December 01, 1997

State Theatre 1998 Season


Murray Bramwell

Perhaps it was the threatening storm clouds, perhaps it was the  funeral-chic black worn by many of those in attendance. Maybe it was because it has been such a long time coming. Whatever the reason, the announcement of the 1998 State Theatre season, now formally in conjunction with the Adelaide Festival Centre Trust, seemed a skittery and desultory affair.

Arrayed on the lawns adjacent to the Back Stage Bar and Grill, a mixed crowd of theatre workers, administrators, sponsors, dignitaries and media gathered to hear word of State Theatre’s New Plans. 1997 has been a long time in politics and an even longer time in the performing arts. Since Executive Producer Chris Westwood got on her bike way back in March there has been, for the company, something of an hiatus before newly appointed Artistic Director Rodney Fisher formally took the helm in October.

Nature, we are told, abhors a vacuum. But it’s nothing compared with the abhorrence of funding bodies. It is enough to rekindle the most fevered domino theories when we have an ailing flagship suddenly surrounded by companies, little Pintas and Ninas, defunded by the Australia Council – Junction, Red Shed, Carousel and- bejaysus !- even State’s own junior partner, Magpie. Add to that, staff turnovers and the contractual obligations of the Australian Playhouse concept and State’s year has seemed very much a holding operation. In fact the four productions – Don’s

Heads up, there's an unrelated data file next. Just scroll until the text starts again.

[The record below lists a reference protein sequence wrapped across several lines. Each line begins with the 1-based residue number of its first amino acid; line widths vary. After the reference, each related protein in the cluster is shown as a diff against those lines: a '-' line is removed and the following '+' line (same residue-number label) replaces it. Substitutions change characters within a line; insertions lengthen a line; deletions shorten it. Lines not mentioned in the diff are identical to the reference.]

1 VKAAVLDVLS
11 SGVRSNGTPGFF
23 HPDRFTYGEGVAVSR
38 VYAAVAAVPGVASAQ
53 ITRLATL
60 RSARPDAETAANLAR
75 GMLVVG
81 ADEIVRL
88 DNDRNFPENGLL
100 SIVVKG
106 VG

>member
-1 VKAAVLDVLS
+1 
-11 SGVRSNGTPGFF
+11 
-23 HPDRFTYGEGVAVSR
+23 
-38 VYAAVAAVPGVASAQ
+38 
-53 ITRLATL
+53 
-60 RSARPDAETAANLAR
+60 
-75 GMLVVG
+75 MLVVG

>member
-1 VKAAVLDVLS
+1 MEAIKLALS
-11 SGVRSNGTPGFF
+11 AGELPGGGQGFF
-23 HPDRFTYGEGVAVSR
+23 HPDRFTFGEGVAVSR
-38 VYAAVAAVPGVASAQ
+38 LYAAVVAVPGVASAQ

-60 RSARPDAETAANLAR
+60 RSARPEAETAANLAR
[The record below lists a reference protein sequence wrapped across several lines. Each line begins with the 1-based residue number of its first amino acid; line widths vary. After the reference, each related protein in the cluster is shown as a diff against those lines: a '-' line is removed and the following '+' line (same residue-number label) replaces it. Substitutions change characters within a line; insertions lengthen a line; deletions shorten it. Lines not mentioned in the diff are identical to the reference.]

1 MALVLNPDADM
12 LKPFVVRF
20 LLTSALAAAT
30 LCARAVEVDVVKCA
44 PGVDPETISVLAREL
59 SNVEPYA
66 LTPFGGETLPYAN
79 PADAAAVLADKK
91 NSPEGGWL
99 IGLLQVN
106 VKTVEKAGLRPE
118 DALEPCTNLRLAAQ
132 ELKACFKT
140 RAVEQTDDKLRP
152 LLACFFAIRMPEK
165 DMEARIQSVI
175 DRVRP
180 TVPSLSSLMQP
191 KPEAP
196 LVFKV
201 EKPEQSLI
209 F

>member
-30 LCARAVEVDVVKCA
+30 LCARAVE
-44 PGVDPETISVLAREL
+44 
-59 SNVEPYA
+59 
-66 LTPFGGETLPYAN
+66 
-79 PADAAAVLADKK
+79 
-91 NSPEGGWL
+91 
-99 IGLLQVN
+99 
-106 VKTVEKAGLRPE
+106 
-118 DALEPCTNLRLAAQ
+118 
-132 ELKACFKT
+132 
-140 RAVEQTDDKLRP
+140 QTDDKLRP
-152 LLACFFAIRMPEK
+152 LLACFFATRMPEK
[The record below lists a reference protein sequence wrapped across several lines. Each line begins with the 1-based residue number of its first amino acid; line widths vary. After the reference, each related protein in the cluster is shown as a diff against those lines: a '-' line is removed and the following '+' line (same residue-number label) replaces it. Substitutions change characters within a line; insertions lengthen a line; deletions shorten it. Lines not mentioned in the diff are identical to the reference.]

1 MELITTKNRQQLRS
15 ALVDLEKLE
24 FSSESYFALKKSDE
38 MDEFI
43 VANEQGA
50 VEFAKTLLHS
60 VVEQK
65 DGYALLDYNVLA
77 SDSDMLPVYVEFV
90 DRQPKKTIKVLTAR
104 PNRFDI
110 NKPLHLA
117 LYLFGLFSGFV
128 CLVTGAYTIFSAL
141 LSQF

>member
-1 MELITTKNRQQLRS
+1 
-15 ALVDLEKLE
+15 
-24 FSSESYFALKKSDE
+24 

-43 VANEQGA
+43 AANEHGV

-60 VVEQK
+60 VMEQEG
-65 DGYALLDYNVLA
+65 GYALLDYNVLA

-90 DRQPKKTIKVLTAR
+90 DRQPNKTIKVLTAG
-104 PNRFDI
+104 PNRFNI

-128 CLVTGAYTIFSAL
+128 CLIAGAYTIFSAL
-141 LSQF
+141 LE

Party ,Gulls, Gary‘s House,  and A Hard God– stood up well. I have already lamented in these columns, the axing- apparently for financial reasons- of the fifth selection, Away, a play both accessible and theatrically satisfying which could have strongly cemented the company’s claim on its existing audience, maybe recalling some back to the fold.

There have been numerous difficulties for State in the past several years. Some have said that it was tied to a noble but self-limiting concept with its Playhouse idea. Others pointed to the sheer difficulty of creating mainstage theatre with shrinking budgets for an increasingly cash-strapped Adelaide audience, as well as facing competition for that audience from a profusion of other sports, leisure and cultural activities. Add to all that, direct competition in its own building with another theatre impresario- the Festival Centre Trust itself- and you have a lot of grief.